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Making Peace: Learning from the Kaddish Prayer
By Larry Fine
Perhaps the most recited prayer that is recited in all synagogues is not S'hma but rather Kaddish. Kaddish is said by all mourners during the eleven month mourning phase. It is also said between various parts of the prayer service by the person who leads the prayer service.
As the person reciting the mourner's Kaddish gets to the last sentence in the Kaddish, he says: "Oseh shalom b'm'romah, hu ya'aseh shalom alenu v'al kol yisroel, v'imru amen" which means "He who make shalom up high in heaven, he shall make peace for us and for all of Israel, and say 'amen'". When the reader recites this last sentence the custom is that he takes three steps backwards, bows turning to the left, bows turning to the right and then bows a third time and final time to the center.
The reason for the backing up three steps is that when we pray we must remember that we are in front of a king, and when one takes leave from a king he does not just turn around and walk to the door, but rather he backs up facing the king until he is out of sight. Therefore when we take our leave from our King, we do not turn around to leave for that would show disrespect, rather we walk backwards, always facing the King. We bow to the various directions as a show of respect.
Now remember that this is a request to G-d who make peace in the heavenly worlds between the various angelic factions (and you thought that fights take place only down on earth) since up there in heaven there is also fighting and competition between the angels. Since only G-d has the ability to make peace up there between the angels that they should work together, and He does it, we ask Him to make peace down here too between our various argumentative factors and factions.
Notice that part of this request for peace requires taking three steps backwards. We can learn from this that the first thing that must be done for peace down here is to back off. This teaches us that although we have made many assumptions that lead us to conclusions that are not always totally correct, even worse, sometimes our assumptions are just plain wrong. When you find the need to confront some one, first back off before the confrontation, verify is what you think the situation is, is it indeed correct? The next time some one comes to you in a fit of anger, and your gut reaction is to give it back to them with just as much anger, try backing off a bit perhaps they have a valid point. Remember take three steps backward from your stance, get a fresh view of the situation and be prepared to retreat a bit from your original thinking. Try to give the other person a bit of time to express himself; you will find that he/she has a valid point. Try to see the situation from their view point. Once you can see their view point, then tell them their view point and ask them in a calm and logical voice is this what they think? Clarify their point and only then point out any difficulties or errors in their thinking by showing them the pitfalls of this view. But you must be intellectually honest and emotionally detached to do this. If you can do this, then you will take away their anger and bring two divergent views into one.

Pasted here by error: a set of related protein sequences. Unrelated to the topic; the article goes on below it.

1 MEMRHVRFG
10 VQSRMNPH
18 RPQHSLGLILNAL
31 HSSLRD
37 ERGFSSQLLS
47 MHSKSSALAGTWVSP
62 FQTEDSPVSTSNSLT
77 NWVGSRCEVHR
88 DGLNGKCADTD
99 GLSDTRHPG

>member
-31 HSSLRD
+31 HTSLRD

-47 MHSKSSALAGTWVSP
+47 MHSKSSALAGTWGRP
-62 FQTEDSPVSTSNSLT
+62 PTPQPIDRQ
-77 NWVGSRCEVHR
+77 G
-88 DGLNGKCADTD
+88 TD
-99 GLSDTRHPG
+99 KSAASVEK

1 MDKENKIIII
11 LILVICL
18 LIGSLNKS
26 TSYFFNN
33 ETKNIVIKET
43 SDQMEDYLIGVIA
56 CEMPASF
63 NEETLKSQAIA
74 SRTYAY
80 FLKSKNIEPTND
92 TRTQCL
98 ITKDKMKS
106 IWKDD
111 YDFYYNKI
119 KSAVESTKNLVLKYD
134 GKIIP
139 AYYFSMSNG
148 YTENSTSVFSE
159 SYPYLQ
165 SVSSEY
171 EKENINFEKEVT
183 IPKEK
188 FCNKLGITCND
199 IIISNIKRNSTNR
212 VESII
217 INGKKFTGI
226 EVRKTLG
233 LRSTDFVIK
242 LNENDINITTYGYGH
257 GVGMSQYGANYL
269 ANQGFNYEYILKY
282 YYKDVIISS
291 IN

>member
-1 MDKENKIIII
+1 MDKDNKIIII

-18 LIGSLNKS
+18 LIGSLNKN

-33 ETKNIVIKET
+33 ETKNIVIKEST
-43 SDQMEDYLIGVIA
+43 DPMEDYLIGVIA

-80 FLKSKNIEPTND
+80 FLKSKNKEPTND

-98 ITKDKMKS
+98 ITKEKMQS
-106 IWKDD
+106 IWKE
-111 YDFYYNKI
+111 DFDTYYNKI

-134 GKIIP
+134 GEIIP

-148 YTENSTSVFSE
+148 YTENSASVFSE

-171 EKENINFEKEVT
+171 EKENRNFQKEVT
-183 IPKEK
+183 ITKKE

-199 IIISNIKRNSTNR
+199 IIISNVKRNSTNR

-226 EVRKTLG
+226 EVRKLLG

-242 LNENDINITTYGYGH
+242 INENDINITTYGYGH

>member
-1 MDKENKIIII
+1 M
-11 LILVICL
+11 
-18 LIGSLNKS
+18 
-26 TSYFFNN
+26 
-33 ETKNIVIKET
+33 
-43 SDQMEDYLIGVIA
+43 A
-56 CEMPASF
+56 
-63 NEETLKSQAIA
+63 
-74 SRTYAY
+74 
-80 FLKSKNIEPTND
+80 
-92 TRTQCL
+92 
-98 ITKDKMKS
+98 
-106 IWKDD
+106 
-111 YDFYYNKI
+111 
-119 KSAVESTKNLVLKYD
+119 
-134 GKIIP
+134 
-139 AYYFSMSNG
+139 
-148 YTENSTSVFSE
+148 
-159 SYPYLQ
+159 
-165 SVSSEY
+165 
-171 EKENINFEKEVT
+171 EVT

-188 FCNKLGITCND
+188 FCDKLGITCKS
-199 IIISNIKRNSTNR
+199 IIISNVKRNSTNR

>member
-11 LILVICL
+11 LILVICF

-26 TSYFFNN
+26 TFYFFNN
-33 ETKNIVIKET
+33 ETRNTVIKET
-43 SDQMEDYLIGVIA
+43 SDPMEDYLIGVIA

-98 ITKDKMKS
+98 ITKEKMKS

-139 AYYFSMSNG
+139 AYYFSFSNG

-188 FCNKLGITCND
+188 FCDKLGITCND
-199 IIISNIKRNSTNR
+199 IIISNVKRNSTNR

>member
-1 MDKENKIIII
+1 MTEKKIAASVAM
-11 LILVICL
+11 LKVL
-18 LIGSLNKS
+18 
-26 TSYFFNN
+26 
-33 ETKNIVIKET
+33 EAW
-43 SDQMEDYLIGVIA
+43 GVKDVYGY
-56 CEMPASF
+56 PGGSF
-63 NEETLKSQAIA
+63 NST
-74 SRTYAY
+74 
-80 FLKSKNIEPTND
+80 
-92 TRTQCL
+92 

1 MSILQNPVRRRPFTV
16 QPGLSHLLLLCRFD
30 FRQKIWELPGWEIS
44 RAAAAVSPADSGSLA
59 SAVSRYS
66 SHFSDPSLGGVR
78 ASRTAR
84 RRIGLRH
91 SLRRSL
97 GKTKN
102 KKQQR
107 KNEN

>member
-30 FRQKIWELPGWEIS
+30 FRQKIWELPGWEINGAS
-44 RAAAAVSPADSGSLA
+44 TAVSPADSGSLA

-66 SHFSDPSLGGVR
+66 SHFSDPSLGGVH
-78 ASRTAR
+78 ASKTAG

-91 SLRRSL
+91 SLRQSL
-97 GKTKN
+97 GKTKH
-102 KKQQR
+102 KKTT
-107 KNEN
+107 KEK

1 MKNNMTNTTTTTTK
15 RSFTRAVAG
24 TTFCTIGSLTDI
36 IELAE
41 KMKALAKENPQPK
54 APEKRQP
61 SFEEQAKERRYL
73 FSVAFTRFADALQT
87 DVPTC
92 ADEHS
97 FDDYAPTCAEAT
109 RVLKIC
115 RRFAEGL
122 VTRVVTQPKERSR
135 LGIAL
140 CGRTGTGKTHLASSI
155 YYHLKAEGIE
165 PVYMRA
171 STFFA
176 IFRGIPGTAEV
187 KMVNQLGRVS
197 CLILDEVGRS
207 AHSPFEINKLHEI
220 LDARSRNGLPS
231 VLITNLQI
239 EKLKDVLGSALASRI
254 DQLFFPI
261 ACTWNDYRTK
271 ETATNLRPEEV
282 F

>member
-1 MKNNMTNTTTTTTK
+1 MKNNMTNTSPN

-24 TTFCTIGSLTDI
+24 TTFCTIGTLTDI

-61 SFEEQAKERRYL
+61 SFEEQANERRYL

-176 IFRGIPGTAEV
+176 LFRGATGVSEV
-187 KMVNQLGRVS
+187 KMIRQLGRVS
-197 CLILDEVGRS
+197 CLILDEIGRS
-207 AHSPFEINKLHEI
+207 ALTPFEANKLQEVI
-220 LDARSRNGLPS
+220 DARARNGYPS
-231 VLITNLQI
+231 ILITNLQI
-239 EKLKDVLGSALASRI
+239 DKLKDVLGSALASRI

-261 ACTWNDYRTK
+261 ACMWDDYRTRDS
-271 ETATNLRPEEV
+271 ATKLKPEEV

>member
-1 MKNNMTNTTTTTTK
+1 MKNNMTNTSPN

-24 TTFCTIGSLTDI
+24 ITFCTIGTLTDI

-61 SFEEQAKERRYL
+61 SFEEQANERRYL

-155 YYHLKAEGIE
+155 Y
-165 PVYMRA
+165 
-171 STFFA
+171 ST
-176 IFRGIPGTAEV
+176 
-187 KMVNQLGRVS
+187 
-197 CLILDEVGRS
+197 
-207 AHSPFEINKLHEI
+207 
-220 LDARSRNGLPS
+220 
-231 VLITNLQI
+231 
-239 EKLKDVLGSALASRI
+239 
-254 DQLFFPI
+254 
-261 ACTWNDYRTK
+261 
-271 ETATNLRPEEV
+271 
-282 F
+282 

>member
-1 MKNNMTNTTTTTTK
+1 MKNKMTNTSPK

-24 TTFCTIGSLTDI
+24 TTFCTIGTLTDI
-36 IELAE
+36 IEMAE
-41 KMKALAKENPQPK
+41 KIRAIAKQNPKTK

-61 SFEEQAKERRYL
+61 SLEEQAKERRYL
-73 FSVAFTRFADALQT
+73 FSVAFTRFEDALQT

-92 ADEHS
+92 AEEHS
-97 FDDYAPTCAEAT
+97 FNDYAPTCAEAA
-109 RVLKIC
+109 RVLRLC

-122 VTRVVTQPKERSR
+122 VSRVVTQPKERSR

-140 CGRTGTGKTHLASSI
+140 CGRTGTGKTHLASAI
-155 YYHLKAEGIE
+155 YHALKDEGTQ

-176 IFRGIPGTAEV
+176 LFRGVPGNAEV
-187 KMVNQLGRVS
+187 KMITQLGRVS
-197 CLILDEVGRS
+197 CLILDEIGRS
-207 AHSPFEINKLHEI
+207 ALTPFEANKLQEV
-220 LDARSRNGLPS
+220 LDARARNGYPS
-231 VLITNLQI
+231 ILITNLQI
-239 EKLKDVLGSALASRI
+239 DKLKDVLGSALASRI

Backing up three steps means that you are showing respect for the other person and not ready to cram your idea down his/her throat. Give them the benefit of the doubt; maybe they are actually correct or see the situation in a different light. Every person is different and their perceptions are made according to their educational and cultural background, their different inherent personality, and their personal feelings at the time. Show respect for another person's differences and accept the fact that other people can see things different and still be fine people.
After backing off, we bow to the left, bow to the right and bow to the center. We bow down to everyone. This is important. Don't behave as if you know everything and that you have a superior intellect and knowledge. Contrite yourself to hear what the other person is saying. Bowing down is a form of giving honor to the other person. It is important to treat the other person with respect. Don't let it bother you that they do not give you the same respect; making peace is not easy.
Remember to make peace you must be prepared to back off from your own stand and make changes if necessary plus you must be willing to treat the other person with respect. Although it might seem difficult at first, it really is not difficult to do. Once you try it you will find it really easy to do and although you may feel like you are giving up your own egoistic image of yourself, you will be quickly compensated by enjoying peaceful relationships with all of those around you, your spouse, your children, your boss and co-workers and even the people that you meet in the shops and street.
Try it, you'll buy it.
from the May 2011 Edition of the Jewish Magazine
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